If you’re hoping for a break on your next Norwegian Cruise Line sailing, you’ll have to work a little harder to find it. During the company’s recent earnings call with Wall Street bankers, the company’s CEO, Frank Del Rio, had very good news for shareholders… but that’s not necessarily great news for bargain hunters.
Cruisers Are Spending More
In his opening remarks to the bankers, Del Rio said the company was coming off what could “only be described as a breakout year in 2018,” with both earnings and revenues at an all-time high. “And while it is still early in the overall booking cycle, the strong demand we are experiencing across all brands and across all markets is also spilling over into 2020, with the company’s three brands now substantially better booked and at higher prices than at this time last year for 2019.”
The three brands he referenced are, of course, Norwegian, Oceania, and Regent Seven Seas, which combined make up the portfolio of Norwegian Cruise Line Holdings.
For our purposes, we’re looking specifically at his comments regarding Norwegian’s fleet.
Read More: Norwegian Prices On The Rise
Ask any high school student, and they’ll be able to explain the basic economic concept of supply and demand. And in that regard, Norwegian seems to be mastering both sides of the equation. “Our Norwegian brand, for example, [essentially] launched three 4,000-passenger vessels — Norwegian Bliss, Joy, and Encore — in a span of just 18 months,” explained Del Rio.
Those ships alone represented nearly a 25 percent increase in capacity for the NCLH fleet. Yet anyone fearing that an influx of new staterooms might overwhelm the market (or hoping that it might lead to a decrease in pricing) would be mistaken.
“Bliss‘ stellar performance to date is well documented,” Del Rio proclaimed, “and Norwegian Encore continues to be the best booked and highest priced Caribbean-introduced ship in the Norwegian brand’s history.” Likewise, the exec said that the newly-repositioned Joy, which will join Bliss in the Alaska market following her massive refurb, was “booking well and at higher prices compared to the smaller vessels she replaced.” And none of this even takes into account onboard spending, which has steadily been on the rise across the industry.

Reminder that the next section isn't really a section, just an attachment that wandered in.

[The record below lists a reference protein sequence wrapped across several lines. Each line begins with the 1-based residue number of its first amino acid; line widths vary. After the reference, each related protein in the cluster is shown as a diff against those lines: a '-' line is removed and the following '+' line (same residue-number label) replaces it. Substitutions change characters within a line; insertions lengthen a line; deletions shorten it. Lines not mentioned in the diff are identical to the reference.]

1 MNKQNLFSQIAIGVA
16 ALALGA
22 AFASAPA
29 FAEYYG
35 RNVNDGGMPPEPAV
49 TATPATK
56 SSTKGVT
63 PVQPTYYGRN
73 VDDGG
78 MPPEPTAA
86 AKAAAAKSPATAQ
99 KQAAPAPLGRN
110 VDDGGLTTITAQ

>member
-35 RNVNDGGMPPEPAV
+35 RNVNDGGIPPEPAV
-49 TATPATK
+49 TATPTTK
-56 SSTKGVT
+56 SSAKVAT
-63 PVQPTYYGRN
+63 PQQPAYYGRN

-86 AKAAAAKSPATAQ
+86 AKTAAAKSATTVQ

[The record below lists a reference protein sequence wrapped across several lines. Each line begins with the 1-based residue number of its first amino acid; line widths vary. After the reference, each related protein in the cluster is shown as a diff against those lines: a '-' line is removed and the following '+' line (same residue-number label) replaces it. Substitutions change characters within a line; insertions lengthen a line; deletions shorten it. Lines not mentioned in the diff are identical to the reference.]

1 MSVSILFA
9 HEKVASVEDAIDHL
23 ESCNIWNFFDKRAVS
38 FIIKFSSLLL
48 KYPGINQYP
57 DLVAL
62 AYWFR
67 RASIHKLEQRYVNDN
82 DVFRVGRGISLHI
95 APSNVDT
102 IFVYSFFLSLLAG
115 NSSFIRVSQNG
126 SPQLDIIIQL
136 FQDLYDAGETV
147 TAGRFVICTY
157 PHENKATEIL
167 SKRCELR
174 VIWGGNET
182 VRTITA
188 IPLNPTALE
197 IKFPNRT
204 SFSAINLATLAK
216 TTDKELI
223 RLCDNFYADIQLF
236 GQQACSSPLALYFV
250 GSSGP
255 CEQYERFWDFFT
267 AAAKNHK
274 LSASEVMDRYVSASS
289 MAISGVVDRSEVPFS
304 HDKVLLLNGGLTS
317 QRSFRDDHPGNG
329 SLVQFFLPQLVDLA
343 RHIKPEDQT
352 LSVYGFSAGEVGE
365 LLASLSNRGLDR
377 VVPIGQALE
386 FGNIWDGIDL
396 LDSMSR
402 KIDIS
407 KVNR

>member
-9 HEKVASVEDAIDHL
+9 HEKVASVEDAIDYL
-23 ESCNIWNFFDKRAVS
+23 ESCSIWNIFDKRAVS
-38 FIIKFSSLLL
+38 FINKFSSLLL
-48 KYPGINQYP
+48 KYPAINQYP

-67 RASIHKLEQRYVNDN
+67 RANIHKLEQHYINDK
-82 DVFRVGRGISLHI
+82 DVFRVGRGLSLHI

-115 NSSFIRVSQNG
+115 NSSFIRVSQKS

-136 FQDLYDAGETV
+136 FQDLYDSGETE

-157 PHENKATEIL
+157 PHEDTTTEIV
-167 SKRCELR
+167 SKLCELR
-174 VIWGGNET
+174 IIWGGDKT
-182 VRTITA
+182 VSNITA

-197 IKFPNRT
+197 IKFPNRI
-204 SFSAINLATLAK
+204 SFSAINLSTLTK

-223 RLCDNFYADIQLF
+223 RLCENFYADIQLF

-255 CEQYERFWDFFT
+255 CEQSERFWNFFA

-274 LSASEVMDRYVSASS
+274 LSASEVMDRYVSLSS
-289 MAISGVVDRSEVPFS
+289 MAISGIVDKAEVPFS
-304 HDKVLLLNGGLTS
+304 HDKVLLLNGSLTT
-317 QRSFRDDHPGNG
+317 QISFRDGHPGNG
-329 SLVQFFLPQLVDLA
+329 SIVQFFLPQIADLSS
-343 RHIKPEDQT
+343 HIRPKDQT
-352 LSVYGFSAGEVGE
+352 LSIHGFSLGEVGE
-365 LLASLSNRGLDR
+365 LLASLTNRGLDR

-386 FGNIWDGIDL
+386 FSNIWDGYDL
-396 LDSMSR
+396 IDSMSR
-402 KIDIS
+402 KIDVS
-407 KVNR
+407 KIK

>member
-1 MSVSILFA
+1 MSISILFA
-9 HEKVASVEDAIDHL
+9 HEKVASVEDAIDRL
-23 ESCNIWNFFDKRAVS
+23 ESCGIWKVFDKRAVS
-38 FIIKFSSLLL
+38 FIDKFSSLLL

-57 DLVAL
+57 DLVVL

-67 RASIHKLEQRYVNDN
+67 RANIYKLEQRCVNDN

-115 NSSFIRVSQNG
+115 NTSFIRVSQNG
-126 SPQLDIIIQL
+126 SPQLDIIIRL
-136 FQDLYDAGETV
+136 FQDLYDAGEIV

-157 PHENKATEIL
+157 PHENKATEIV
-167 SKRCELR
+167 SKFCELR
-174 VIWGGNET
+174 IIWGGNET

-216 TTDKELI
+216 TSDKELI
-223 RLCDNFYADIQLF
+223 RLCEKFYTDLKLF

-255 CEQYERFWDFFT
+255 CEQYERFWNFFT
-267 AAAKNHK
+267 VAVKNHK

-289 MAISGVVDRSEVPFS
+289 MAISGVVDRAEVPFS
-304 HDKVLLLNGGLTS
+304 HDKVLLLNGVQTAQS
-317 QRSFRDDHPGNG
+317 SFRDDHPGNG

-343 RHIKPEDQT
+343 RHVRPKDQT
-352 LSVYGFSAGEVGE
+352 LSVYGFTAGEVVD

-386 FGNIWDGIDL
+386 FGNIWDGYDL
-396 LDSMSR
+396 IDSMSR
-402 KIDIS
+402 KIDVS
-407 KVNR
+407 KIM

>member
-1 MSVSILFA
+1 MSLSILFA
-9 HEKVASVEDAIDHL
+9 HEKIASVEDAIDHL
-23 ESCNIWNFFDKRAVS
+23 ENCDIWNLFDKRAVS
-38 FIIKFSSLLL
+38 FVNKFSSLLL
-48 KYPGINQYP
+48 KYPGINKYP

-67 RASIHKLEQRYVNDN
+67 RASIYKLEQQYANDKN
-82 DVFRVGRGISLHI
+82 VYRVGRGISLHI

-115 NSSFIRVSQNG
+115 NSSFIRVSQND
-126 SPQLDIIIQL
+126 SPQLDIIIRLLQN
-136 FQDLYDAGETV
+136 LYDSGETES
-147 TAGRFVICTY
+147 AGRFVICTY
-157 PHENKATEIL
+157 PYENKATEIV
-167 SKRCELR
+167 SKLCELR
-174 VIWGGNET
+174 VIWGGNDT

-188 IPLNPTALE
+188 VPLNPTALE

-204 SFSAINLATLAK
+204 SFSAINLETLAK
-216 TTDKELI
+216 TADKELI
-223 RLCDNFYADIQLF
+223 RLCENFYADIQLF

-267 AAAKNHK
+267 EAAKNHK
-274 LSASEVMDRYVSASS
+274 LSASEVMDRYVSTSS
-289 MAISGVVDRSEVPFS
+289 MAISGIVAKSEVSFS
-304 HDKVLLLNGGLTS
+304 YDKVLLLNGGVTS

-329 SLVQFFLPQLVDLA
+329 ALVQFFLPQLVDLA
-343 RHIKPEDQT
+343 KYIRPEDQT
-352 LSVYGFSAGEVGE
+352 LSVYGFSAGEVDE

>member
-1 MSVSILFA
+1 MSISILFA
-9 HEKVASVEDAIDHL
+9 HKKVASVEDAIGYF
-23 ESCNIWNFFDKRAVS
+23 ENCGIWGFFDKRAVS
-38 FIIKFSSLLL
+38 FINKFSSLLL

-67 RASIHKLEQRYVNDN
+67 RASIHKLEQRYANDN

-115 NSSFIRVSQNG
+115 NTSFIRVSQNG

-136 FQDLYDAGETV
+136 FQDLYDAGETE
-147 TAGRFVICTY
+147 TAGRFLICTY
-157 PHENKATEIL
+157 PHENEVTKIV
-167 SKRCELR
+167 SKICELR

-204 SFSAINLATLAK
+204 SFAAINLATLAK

“Consumers Are Willing To Pay For It”
To paraphrase the movie Field Of Dreams, “If you build it, they will sail” seems to be the theory at play… and it’s definitely working for Norwegian. Del Rio emphasized that while the newer builds play an important role in the company’s bottom line, customer expectations must be met across the board, including on the older vessels.
“We just finished [refurbing] Norwegian Sky,” he said. “I just walked through the day after she came out of dry dock, and she literally is as good as new.” Adding that Norwegian Spirit would be their next (and final, for now) focus, he pointed out the importance of maintaining vessels. “That’s something that is core to our strategy of offering consumers the very best product possible,” he said, “and we can see that consumers are willing to pay for it.”
Which brings us back to that initial warning that while you can still probably suss out a good deal if you try, that definitely won’t be as easy as it may once have been. “We’re focusing on price,” Del Rio concluded. “We’re pushing price higher everywhere we can both in 2019 and 2020.”
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